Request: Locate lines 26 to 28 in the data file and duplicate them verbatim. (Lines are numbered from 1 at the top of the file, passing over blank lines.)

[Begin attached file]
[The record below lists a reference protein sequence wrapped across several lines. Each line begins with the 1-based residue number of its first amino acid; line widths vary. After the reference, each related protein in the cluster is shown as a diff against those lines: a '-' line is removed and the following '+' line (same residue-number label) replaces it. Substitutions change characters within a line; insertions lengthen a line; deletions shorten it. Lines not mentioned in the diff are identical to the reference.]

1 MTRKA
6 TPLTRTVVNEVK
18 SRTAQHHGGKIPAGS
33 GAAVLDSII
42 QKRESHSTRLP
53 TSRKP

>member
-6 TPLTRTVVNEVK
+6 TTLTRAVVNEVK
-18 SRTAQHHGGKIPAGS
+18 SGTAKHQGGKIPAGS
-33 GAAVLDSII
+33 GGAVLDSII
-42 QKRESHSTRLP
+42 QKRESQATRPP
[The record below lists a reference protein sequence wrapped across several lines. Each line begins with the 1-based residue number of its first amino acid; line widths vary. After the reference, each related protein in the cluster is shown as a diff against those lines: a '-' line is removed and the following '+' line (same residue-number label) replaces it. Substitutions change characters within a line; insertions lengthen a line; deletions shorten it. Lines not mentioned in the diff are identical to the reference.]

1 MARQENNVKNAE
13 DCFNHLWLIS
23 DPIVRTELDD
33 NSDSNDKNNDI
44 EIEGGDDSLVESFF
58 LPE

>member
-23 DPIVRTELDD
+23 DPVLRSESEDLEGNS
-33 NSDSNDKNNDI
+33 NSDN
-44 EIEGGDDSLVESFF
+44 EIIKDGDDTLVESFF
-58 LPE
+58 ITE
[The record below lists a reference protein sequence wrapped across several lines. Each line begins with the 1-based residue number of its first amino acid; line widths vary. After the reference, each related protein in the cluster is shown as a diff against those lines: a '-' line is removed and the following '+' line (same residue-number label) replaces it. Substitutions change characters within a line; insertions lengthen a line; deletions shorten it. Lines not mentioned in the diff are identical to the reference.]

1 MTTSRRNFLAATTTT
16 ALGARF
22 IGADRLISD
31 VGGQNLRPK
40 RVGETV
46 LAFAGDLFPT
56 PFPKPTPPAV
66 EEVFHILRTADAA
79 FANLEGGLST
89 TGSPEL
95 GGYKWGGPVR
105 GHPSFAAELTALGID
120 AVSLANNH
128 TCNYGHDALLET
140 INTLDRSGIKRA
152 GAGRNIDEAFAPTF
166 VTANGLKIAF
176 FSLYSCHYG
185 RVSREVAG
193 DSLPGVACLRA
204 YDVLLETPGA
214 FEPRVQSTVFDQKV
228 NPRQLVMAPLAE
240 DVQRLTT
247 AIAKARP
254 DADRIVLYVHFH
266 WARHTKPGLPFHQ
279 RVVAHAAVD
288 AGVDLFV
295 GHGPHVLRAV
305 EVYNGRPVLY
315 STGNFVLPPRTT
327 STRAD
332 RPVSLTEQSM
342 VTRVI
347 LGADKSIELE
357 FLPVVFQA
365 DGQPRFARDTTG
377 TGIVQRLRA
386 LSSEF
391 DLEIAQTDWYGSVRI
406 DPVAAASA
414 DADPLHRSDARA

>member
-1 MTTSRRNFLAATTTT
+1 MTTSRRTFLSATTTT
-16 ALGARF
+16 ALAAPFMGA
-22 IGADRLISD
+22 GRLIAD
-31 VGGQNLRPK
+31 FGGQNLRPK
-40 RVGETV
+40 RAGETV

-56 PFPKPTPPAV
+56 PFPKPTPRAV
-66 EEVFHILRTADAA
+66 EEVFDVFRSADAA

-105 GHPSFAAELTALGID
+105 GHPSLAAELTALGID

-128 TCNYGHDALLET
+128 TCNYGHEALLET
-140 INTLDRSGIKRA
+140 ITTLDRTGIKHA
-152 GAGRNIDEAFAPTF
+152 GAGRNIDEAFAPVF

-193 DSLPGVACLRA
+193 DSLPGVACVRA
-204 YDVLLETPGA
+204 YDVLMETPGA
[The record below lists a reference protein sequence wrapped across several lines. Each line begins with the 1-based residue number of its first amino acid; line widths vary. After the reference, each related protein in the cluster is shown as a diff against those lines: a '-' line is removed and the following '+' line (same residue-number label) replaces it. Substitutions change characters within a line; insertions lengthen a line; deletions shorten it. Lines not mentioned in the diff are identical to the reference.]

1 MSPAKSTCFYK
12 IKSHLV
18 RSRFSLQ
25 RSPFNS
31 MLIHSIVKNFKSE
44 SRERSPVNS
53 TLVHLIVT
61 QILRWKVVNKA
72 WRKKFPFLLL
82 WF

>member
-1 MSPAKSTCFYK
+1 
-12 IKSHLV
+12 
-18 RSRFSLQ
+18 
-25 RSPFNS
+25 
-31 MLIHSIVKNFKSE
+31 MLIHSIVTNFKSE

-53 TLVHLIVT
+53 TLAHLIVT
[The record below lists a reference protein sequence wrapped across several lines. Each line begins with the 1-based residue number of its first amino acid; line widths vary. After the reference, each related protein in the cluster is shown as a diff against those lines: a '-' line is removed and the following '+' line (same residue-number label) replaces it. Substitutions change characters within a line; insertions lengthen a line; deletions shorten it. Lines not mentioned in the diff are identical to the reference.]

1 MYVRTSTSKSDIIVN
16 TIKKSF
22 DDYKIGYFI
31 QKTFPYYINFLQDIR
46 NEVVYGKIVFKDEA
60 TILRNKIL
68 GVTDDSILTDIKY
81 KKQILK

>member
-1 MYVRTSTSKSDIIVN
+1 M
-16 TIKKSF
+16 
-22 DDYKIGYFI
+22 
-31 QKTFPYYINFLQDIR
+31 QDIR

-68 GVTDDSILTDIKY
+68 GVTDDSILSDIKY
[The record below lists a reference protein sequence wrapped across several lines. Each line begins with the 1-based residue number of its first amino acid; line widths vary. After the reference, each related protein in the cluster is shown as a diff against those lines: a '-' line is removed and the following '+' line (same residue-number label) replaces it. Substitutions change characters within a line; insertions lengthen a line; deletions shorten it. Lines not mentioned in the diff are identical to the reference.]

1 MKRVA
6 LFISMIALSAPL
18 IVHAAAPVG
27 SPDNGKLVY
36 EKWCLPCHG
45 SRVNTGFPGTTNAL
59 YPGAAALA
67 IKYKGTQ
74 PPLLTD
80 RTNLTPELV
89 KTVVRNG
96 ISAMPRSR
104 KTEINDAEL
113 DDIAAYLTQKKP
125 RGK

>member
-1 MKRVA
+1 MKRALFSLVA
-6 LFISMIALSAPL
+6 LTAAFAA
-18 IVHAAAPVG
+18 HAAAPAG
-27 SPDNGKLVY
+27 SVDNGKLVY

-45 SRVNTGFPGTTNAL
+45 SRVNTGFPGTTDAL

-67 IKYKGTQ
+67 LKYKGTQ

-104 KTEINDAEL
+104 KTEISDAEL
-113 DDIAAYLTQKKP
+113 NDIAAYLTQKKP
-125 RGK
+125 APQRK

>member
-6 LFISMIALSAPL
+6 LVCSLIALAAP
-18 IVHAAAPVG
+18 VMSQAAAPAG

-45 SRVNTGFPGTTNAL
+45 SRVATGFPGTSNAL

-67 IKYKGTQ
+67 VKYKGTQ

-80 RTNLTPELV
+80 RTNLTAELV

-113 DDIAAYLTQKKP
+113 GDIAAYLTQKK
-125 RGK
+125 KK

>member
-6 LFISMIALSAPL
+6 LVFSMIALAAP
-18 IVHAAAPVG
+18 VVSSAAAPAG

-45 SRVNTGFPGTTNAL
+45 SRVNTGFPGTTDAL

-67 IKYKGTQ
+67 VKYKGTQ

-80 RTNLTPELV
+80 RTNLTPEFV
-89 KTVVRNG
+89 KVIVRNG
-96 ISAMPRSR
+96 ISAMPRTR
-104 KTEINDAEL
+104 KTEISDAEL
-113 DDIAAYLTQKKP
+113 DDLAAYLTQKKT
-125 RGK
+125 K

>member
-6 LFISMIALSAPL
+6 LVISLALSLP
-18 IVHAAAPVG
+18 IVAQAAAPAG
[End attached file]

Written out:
+23 DPVLRSESEDLEGNS
-33 NSDSNDKNNDI
+33 NSDN